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32 GB Solid-state 2.5" hard drive announced

...I wonder if I want one of these solid-state drives in my MacBook Pro instead of the 100G drive that's in there now.

$350 per unit for large volume orders... I wonder what that translates to in retail.

Alternately, this could be seen as supporting data for the Apple solid-state ultraportable MacBook rumors that have been kinda flitting around the net.

Comments

( 6 comments — Leave a comment )
eccentrific
Mar. 13th, 2007 05:36 pm (UTC)
Solid state drives are definitely a win... but I'd wait for something larger than 32G
promethius
Mar. 13th, 2007 05:49 pm (UTC)
Oh hey, that looks awesome. Hmm. I wonder how long it'll be before we see them being used in machines we can purchase constructed or retail.
the_gadgetman
Mar. 13th, 2007 06:17 pm (UTC)
I'd love to cram one in a Mac Mini, would be a nice car computer.
gorgo
Mar. 13th, 2007 09:33 pm (UTC)
Interesting, sounds like a very cool new technology. My initial thought is that I'd want to know a bit more about how the drive works before switching over. Unless they've improved significantly in the last few years, FLASH memory cells wear out after about a million writes. Totally not an issue in general, but I'd be somewhat concerned about the lifespan of some of the directory pages and other heavily-used areas.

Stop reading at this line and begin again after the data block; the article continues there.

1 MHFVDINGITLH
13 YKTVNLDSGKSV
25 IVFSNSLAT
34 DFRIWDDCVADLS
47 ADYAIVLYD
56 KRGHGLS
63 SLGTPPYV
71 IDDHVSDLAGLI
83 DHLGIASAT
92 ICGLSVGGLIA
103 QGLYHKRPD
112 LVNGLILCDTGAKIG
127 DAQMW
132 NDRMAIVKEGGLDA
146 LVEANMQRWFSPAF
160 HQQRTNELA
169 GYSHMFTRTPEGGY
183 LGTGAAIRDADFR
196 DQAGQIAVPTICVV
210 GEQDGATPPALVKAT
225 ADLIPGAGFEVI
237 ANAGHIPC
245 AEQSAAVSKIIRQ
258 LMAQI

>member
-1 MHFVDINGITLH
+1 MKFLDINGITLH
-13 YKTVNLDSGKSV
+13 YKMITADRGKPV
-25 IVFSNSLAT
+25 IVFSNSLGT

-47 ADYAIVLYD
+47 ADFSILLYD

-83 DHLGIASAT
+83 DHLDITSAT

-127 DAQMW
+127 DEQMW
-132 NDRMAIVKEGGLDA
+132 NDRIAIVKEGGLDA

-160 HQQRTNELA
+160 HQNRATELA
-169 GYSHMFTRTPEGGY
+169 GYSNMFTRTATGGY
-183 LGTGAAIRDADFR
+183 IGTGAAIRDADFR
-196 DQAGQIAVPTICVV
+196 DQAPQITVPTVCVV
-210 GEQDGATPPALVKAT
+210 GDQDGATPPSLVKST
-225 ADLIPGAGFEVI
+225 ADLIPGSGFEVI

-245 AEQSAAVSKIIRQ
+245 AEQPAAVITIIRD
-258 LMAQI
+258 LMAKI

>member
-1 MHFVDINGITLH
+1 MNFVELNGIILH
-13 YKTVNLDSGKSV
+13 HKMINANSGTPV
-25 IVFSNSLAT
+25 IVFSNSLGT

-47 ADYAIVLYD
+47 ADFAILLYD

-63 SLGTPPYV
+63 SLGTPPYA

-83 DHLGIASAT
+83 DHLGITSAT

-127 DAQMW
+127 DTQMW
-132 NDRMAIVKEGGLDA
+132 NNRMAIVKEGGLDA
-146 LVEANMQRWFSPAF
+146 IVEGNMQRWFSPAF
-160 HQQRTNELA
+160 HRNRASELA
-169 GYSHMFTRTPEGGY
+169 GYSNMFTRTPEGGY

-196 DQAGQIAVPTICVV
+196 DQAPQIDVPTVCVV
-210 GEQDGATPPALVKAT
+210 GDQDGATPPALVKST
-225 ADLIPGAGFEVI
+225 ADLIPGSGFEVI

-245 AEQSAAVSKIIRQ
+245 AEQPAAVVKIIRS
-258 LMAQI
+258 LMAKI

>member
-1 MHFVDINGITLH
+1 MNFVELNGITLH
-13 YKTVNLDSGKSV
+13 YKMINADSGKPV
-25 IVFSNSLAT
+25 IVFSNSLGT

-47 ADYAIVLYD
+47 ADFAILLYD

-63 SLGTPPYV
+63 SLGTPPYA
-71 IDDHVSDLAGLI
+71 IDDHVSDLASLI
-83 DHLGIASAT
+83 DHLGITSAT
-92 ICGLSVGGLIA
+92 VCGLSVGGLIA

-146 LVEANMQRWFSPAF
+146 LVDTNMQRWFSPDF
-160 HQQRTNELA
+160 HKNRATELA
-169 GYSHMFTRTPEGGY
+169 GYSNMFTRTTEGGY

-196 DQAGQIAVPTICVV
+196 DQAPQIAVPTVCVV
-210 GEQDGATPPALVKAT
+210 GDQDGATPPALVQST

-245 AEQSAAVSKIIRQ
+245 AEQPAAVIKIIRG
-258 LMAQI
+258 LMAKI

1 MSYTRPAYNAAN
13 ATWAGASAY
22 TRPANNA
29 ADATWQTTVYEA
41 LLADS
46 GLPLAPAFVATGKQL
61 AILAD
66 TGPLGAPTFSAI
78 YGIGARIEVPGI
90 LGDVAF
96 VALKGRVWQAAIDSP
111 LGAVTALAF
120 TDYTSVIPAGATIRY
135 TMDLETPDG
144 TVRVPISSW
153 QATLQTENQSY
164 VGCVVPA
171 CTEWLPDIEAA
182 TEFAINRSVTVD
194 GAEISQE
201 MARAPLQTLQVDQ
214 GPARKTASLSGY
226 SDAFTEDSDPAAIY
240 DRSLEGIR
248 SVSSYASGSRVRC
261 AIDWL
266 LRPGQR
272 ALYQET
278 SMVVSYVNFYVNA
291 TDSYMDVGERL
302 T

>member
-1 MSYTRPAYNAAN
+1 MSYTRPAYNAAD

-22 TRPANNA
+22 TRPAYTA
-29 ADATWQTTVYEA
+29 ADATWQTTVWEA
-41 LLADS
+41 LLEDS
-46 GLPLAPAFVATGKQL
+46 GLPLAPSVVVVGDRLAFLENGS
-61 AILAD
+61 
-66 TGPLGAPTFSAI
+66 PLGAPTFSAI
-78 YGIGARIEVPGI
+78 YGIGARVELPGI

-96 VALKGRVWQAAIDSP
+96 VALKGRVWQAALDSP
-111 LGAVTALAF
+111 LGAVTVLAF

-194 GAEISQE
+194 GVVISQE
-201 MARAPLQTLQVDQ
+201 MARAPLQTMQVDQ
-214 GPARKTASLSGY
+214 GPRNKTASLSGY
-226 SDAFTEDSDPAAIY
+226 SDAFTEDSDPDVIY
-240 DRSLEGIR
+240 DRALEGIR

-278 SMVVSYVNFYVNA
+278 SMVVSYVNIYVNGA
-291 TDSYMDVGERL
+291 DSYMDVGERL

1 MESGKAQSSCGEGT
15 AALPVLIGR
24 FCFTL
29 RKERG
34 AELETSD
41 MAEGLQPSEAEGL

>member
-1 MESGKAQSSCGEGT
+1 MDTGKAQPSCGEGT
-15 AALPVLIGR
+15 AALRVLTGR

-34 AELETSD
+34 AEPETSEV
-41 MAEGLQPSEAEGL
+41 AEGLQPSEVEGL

OTOH, it's pretty easy for the drive to deal with this by just rotating heavily-used sectors through different physical locations in the chips. If they're doing something like that, there should be no problem, since it's going to take a long time before every sector sees nearly a million writes.
yandros
Mar. 14th, 2007 07:13 pm (UTC)
Flash lifetimes
Modern flash averages about 2 million writes for the `cheap' stuff, 5 million for the expensive. They get by with rotating which areas get hit, more or less exactly as you suggest, and also suggesting that you not swap to flash. This compares favorably with portable hard drives in use today and, bonus, you can leave the build running while carrying the machine around (assuming it can handle the heat).

Meanwhile, NAND drives are the new new thing.
drnuncheon
Mar. 13th, 2007 09:34 pm (UTC)
(checks his)
Used: 64.04 GB

...guess I'll be waiting.
( 6 comments — Leave a comment )